Select Language

Check Application Status

Resource Zone

5 mindsets to drive innovation

Matt Pais

Rate 1 Rate 2 Rate 3 Rate 4 Rate 5 0 Ratings Choose a rating
Please Login or Become A Member for additional features

Note: Any content shared is only viewable to MDRT members.

Tech entrepreneur Linkner identifies the path to achieving success through creativity.

Competing with two other companies for a multimillion-dollar account, Josh Linkner suddenly found himself seated in first class next to the prospect he was trying to convince to hire him. It might have seemed like the perfect opportunity for Linkner, the founder and CEO of digital promotions startup ePrize, to talk business with the representative from Conagra Foods.

Instead, he did the opposite.

“I said, ‘I’d love to chat, but I have a ton of work to catch up on,’” Linkner recalled. “‘I noticed your wife is sitting in the back; how about she and I switch seats? You can enjoy family time, and I’ll get my work done back in coach.’”

By the time the flight landed, Linkner had an email saying the $30 million deal had been closed. In fact, the Conagra rep put the process in motion before the plane even took off.

“He later told me, ‘I was looking for a tiebreaker. All three competing companies were solid, but when you demonstrated humanity instead of chasing the bottom line and were innovative in an everyday situation, that’s when I made my decision.’”

Every day, people win or lose these tiebreaker situations, Linkner said, and the outcome is often driven by who can deliver creativity and innovation.

To use this approach with clients, staff or others, Linkner — who has launched and sold five tech companies for more than $200 million — recommended incorporating these five mindsets:

1. Every barrier can be penetrated.

This means believing that no matter how difficult an obstacle may feel, imagination can solve any problem. For example: When an Air Canada flight spent seven hours on a Toronto runway and told the passengers no more food could be distributed, a nearby WestJet pilot climbed up the stairs to the Air Canada plane with a stack of pizzas for the unhappy passengers. Not only did this make a huge impact on the people on the plane, tweets about the WestJet pilot’s generosity went viral and gave the airline a competitive advantage. “The man who says it can’t be done,” Linkner said, quoting a Chinese proverb, “should not interrupt the man doing it.”

Every day, people win or lose tiebreaker situations, and the outcome is driven by who can deliver creativity and innovation.

2. Video killed the radio star.

The statement comes from the 1979 song, the first one ever played as a music video on MTV. Clearly, the meaning is about letting go of the past in favor of the innovations of the future, embracing possibility over tradition. Linkner identified how ice cream company Ben & Jerry’s has stayed relevant by refusing to hold tightly to formerly popular flavors. Instead, they hold a business funeral for the flavor, celebrating its success and remembering it on the brand’s website but making room on its menu for something newer that is of greater interest to consumers at the time. Rather than doing something in a traditional way, Linkner said, consider how to give it a “judo flip,” turning it upside down to give a more compelling, oppositional approach.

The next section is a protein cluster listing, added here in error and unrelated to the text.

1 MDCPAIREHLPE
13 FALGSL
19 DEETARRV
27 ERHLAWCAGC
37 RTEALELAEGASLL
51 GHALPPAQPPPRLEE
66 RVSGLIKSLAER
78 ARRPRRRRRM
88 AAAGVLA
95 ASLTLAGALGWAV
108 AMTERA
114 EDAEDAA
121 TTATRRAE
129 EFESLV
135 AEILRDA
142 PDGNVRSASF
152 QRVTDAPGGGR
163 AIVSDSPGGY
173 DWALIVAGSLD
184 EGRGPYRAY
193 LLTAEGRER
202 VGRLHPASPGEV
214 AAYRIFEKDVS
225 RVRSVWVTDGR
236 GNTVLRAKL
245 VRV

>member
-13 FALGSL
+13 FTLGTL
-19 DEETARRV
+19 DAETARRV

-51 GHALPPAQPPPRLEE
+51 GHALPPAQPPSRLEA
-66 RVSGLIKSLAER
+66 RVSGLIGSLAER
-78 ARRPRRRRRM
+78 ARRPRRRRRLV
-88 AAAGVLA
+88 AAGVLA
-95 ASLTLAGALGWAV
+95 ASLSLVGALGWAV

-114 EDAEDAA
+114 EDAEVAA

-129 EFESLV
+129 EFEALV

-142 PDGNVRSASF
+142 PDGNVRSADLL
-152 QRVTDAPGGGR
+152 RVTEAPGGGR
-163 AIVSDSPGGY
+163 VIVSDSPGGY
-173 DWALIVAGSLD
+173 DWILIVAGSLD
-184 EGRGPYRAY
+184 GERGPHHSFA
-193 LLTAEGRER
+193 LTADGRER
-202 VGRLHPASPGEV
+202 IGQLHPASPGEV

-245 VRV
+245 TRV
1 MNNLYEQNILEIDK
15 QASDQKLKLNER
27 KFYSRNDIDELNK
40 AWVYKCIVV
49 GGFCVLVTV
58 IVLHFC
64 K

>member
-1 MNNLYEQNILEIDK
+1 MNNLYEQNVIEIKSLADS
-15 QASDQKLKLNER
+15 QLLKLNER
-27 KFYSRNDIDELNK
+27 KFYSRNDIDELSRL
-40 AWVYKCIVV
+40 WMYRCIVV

3. Change the rules to get the jewels.

By adjusting your approach, you can inspire a new wave of unexpected ideas. We often overestimate the risk of trying something new and underestimate the risk of standing still, Linkner said. For example: Dr. Seuss’ “Green Eggs and Ham” was created when the author received a challenge from the CEO of Random House Publishing to write a children’s book using only 50 different words. The limitations led to inspiration and one of the most successful kids’ books of all time. Similarly, when the makers of Monopoly learned that half the players of the game cheat, its makers devised a new version of the game, Monopoly: Cheaters Edition, which put a new spin on the game’s original success.

If you're not stumbling, you're not going fast enough. If you get back up off the mat, you'll win over and over.

4. Seek the unexpected.

To stand out, people must challenge the status quo and give others a reason to remember you. When a children’s hospital in Pittsburgh wanted to create a better experience, they could have done something simple and predictable, like offering softer pillows. Instead, they started having window washers dress up like superheroes, taking the kids’ attention away from the medical care and giving them something to look forward to each time. This did not require a lot of time or money, just creativity and a willingness to take a chance on doing things differently.

5. Seek the unexpected.

Fall seven times, stand eight. This principle, based on a Zen proverb, comes from the idea that success often comes simply from determination and resilience. If you experience a setback, find a way to do more with less and fight back with even more creativity. Jack Ma was the only one not to be hired when 24 people applied to work at a new Kentucky Fried Chicken in China. Instead of giving up, he co-founded Alibaba Group, which Linkner described as the “Amazon of China.” “If you’re not stumbling, you’re not going fast enough,” Linkner said. “If you get back up off the mat, you’ll win over and over.”

 

{{GetTotalComments()}} Comments

Please Login or Become A Member to add comments